We Completed Our Value Stream Map.  Now What?

Posted on Posted in Lean Tools

For many, the Value Stream Map is a visual representation of any lean effort.  It displays the flow that a patient follows through various processes in a healthcare organization in order to receive medical care.

A complete value stream map is going to show:

  1. The patient’s flow through the entire value stream for a specific care episode
  2. The detail in sub-processes that make up each high-level process step
  3. The 8 Wastes of Lean
  4. Identified value-added and non-value added make up

But what do you do with the value stream map after it is complete?

First, create a future state value stream map that represents what the patient will experience once all wastes have been removed from the system.  This is a road map, of sorts, that’ll provide the team with a vision for the future.  When the team encounters the inevitable challenges that will arise within their change effort, the future state value stream map will keep them grounded in a common purpose to create a better patient experience.

The challenge lies in creating a future state that is not limited by the realities of the current environment in which the value stream operates today.  It can happen so easily that we might place assumptions on what will or will not be in place in the future because of past experience that influences this design process.  I can recall one team in particular where their value stream map went from 7 high-level process steps down to 3 high-level process steps in the future state.  This was where they ended up, but it wasn’t where they started.  In actuality, their first attempt at creating a future state value stream map was a 5 step high-level process map that had embedded certain systematic-limitations that were not outside of the scope of the team to address.

When creating the future state value stream map, identify someone in the group who will approach the exercise with a point of view of someone specifically looking to challenge assumptions that might be embedded in the future state.  This person will look for ways in which the future state is painting too limited of a picture.

Second, prioritize the pieces of the current value stream to be modified in order to achieve  the desired future state value stream map.  Using a prioritization method, have the team collectively decide which items are most critical and impactful to achieving the future state.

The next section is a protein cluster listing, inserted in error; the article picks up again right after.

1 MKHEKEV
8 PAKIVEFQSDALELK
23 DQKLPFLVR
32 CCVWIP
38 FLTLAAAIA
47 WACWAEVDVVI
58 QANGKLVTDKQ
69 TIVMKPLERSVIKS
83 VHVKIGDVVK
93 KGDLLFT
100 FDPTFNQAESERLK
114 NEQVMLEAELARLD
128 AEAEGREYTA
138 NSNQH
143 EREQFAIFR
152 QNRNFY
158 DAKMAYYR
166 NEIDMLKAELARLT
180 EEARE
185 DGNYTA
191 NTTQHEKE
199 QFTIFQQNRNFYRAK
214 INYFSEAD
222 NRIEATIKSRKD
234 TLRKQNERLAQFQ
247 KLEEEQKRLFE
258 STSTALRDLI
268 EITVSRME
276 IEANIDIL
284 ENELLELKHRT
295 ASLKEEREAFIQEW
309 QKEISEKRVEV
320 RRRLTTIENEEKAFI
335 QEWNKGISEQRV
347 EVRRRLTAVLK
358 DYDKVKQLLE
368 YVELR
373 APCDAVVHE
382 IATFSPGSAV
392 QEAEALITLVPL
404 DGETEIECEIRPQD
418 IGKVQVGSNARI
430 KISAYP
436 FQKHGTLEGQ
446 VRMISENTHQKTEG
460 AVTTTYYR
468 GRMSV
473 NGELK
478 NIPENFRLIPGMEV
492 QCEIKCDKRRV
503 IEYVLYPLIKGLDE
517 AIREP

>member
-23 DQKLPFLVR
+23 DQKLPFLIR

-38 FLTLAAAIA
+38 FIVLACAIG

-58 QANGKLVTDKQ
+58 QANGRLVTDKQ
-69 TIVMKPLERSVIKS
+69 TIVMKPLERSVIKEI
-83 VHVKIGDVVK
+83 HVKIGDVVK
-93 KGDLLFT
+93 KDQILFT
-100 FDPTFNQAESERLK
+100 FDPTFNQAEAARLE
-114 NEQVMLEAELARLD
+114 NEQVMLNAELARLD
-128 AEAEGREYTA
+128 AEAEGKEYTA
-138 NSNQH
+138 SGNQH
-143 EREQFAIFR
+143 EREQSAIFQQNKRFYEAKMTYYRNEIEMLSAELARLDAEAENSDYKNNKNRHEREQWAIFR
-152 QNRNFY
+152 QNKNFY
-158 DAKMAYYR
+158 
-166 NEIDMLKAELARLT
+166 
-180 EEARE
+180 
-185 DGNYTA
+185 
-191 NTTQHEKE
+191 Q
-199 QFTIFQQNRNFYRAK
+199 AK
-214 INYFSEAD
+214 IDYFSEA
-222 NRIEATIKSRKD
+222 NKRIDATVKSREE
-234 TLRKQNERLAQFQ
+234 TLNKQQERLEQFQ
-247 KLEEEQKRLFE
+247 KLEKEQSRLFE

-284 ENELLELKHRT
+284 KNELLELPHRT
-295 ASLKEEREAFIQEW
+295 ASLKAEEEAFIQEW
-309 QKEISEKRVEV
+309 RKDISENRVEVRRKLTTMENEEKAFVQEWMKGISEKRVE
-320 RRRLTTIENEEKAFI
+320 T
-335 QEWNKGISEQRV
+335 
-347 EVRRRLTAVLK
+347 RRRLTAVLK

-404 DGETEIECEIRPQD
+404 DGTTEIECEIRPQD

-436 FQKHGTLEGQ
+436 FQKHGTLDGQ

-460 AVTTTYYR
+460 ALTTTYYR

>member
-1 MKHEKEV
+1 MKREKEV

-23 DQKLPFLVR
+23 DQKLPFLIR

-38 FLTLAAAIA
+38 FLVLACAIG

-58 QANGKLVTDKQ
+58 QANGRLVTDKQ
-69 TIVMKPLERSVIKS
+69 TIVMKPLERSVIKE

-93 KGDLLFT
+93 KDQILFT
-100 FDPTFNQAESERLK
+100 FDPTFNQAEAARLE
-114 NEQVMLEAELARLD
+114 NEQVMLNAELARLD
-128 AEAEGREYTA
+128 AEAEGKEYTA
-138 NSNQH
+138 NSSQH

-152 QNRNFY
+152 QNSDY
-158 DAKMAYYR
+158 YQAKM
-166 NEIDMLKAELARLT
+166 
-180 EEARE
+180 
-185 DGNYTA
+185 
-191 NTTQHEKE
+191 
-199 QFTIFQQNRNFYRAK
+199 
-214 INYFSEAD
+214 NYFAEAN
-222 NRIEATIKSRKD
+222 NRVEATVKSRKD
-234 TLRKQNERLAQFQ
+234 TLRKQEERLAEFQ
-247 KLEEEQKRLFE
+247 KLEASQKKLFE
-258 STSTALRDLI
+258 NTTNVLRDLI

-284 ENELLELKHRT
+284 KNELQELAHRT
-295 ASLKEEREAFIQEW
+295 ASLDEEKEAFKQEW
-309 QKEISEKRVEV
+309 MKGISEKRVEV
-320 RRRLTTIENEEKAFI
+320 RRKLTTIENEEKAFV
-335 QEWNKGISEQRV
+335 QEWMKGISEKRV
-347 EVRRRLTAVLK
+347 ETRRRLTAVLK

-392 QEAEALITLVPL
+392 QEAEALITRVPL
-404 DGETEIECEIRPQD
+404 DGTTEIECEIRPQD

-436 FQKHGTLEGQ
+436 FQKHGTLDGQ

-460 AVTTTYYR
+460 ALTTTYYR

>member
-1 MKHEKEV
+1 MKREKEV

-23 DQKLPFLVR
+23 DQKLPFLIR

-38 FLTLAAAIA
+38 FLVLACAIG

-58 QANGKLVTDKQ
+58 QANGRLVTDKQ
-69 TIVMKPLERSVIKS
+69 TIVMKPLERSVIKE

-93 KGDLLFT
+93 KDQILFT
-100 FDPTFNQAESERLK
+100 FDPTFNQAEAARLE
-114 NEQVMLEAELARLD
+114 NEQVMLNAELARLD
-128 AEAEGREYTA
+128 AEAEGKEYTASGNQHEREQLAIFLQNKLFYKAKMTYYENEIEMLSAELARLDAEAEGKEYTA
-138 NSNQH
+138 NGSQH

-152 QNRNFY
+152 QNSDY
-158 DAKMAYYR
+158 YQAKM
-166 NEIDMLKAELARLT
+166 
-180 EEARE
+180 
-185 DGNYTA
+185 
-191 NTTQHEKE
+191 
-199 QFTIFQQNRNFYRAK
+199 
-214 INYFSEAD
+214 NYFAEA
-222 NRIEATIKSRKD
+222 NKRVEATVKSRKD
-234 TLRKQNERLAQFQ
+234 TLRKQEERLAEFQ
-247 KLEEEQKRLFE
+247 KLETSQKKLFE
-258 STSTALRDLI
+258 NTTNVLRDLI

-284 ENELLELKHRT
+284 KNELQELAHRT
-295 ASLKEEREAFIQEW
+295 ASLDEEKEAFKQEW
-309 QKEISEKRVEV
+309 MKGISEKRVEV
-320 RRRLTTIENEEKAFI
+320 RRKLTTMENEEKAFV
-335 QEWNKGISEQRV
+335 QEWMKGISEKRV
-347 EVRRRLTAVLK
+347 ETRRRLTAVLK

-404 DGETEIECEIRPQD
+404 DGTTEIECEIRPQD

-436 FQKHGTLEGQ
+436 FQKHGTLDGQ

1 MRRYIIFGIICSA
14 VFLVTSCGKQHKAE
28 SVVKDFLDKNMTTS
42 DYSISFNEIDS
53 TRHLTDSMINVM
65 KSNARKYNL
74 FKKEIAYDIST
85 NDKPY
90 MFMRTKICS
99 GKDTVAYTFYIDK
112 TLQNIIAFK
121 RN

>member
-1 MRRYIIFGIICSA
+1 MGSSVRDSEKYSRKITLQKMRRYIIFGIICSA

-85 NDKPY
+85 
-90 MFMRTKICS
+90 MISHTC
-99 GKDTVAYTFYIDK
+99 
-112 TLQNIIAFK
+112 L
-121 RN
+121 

At the same time, the team will want to identify those items that will build the maximum amount of momentum quickly.  One tool that can help the team achieve this end is the prioritization matrix.  After all wastes and issues within the value stream have been identified, having the team plot them on a matrix consisting of impact on the vertical and ease of addressing on the horizontal will provide the team with a powerful visual.  This visual will drive the teams’ initial focus.

A word of caution here:  not everything can be the most impactful and the easiest to implement.   Be certain to allow more than enough time for the team to complete this exercise, and then allow some more time for discussion and challenging assumptions that may have been made.  Challenge the team on having too many items placed in the high-impact/high-ease quadrant.  This should be the first place the team looks to for quick wins.

Third, develop an action plan for the team to execute over the next 30, 60 and 90 days.  This will be the living document that keeps rack of the team’s progress towards the future state.  A basic what, who and when format will suffice.

Before completing the action plan, something for the team to consider is what method of improvement they may take to tackle some of the items identified by the team as critical and impactful to achieving the future state.  There are number of ways to get this information from the team.  One way I’ve seen work in the past is considering a matrix like the one below.

Using this matrix , the team considers two characteristics about the change needed:

  1. Certainty of the solution needed (do we know what needs to be done), and
  2. Complexity of the change needed (is this something that will be easily bought-into by stakeholders).

With the method to achieve the change identified, more detail can be given to action items that need to take place in order to move the effort forward and the team can begin tracking progress towards their defined future state.